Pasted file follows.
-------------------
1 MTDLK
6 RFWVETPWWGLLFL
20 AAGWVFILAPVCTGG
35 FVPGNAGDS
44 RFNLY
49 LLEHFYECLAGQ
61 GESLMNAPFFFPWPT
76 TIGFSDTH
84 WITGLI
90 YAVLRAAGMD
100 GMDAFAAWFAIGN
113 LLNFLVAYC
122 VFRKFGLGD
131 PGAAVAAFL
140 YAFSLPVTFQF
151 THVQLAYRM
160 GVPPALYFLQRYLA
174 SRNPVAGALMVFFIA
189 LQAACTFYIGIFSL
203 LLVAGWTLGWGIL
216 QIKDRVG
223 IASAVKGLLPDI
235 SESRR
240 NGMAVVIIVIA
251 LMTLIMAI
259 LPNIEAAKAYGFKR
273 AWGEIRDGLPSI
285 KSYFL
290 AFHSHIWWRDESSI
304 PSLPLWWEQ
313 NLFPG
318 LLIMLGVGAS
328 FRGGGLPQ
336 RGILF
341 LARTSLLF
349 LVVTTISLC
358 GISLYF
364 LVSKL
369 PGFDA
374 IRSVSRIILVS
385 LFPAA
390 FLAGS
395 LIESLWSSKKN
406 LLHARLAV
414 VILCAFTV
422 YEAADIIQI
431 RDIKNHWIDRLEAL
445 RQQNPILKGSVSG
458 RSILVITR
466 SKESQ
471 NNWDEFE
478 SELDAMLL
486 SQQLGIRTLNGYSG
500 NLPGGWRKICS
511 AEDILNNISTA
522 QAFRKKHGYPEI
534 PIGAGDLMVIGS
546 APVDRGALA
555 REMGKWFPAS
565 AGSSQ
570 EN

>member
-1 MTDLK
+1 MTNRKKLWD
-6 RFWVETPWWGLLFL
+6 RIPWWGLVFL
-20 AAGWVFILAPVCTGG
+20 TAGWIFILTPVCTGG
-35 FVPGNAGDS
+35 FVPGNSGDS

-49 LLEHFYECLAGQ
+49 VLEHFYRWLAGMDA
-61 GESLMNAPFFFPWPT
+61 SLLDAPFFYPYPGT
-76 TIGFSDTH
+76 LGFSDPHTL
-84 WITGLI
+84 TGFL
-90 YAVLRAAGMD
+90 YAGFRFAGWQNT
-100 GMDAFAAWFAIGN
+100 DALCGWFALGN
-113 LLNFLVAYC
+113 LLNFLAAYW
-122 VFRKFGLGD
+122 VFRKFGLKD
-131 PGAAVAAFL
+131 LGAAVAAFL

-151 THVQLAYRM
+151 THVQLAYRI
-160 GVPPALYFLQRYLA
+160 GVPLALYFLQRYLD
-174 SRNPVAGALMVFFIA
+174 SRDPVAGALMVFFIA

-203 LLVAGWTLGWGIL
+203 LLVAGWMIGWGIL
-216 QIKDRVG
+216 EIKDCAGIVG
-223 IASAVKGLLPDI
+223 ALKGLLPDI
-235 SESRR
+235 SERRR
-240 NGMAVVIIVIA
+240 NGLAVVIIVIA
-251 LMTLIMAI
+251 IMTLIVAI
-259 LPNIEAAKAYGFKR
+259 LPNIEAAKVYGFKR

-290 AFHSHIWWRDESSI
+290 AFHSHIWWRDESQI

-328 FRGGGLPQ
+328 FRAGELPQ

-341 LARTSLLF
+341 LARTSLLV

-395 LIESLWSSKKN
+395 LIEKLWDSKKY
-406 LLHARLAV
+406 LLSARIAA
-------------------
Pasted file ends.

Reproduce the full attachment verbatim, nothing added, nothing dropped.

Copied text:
1 MTDLK
6 RFWVETPWWGLLFL
20 AAGWVFILAPVCTGG
35 FVPGNAGDS
44 RFNLY
49 LLEHFYECLAGQ
61 GESLMNAPFFFPWPT
76 TIGFSDTH
84 WITGLI
90 YAVLRAAGMD
100 GMDAFAAWFAIGN
113 LLNFLVAYC
122 VFRKFGLGD
131 PGAAVAAFL
140 YAFSLPVTFQF
151 THVQLAYRM
160 GVPPALYFLQRYLA
174 SRNPVAGALMVFFIA
189 LQAACTFYIGIFSL
203 LLVAGWTLGWGIL
216 QIKDRVG
223 IASAVKGLLPDI
235 SESRR
240 NGMAVVIIVIA
251 LMTLIMAI
259 LPNIEAAKAYGFKR
273 AWGEIRDGLPSI
285 KSYFL
290 AFHSHIWWRDESSI
304 PSLPLWWEQ
313 NLFPG
318 LLIMLGVGAS
328 FRGGGLPQ
336 RGILF
341 LARTSLLF
349 LVVTTISLC
358 GISLYF
364 LVSKL
369 PGFDA
374 IRSVSRIILVS
385 LFPAA
390 FLAGS
395 LIESLWSSKKN
406 LLHARLAV
414 VILCAFTV
422 YEAADIIQI
431 RDIKNHWIDRLEAL
445 RQQNPILKGSVSG
458 RSILVITR
466 SKESQ
471 NNWDEFE
478 SELDAMLL
486 SQQLGIRTLNGYSG
500 NLPGGWRKICS
511 AEDILNNISTA
522 QAFRKKHGYPEI
534 PIGAGDLMVIGS
546 APVDRGALA
555 REMGKWFPAS
565 AGSSQ
570 EN

>member
-1 MTDLK
+1 MTNRKKLWD
-6 RFWVETPWWGLLFL
+6 RIPWWGLVFL
-20 AAGWVFILAPVCTGG
+20 TAGWIFILTPVCTGG
-35 FVPGNAGDS
+35 FVPGNSGDS

-49 LLEHFYECLAGQ
+49 VLEHFYRWLAGMDA
-61 GESLMNAPFFFPWPT
+61 SLLDAPFFYPYPGT
-76 TIGFSDTH
+76 LGFSDPHTL
-84 WITGLI
+84 TGFL
-90 YAVLRAAGMD
+90 YAGFRFAGWQNT
-100 GMDAFAAWFAIGN
+100 DALCGWFALGN
-113 LLNFLVAYC
+113 LLNFLAAYW
-122 VFRKFGLGD
+122 VFRKFGLKD
-131 PGAAVAAFL
+131 LGAAVAAFL

-151 THVQLAYRM
+151 THVQLAYRI
-160 GVPPALYFLQRYLA
+160 GVPLALYFLQRYLD
-174 SRNPVAGALMVFFIA
+174 SRDPVAGALMVFFIA

-203 LLVAGWTLGWGIL
+203 LLVAGWMIGWGIL
-216 QIKDRVG
+216 EIKDCAGIVG
-223 IASAVKGLLPDI
+223 ALKGLLPDI
-235 SESRR
+235 SERRR
-240 NGMAVVIIVIA
+240 NGLAVVIIVIA
-251 LMTLIMAI
+251 IMTLIVAI
-259 LPNIEAAKAYGFKR
+259 LPNIEAAKVYGFKR

-290 AFHSHIWWRDESSI
+290 AFHSHIWWRDESQI

-328 FRGGGLPQ
+328 FRAGELPQ

-341 LARTSLLF
+341 LARTSLLV

-395 LIESLWSSKKN
+395 LIEKLWDSKKY
-406 LLHARLAV
+406 LLSARIAA